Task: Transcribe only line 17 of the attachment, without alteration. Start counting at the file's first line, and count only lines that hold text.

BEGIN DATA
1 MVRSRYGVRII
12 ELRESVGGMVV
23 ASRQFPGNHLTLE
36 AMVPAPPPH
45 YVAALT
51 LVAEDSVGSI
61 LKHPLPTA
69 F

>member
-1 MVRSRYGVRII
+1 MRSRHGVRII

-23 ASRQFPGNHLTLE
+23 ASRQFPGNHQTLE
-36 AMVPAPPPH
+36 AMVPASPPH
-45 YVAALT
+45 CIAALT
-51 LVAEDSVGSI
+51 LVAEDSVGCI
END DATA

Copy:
+45 CIAALT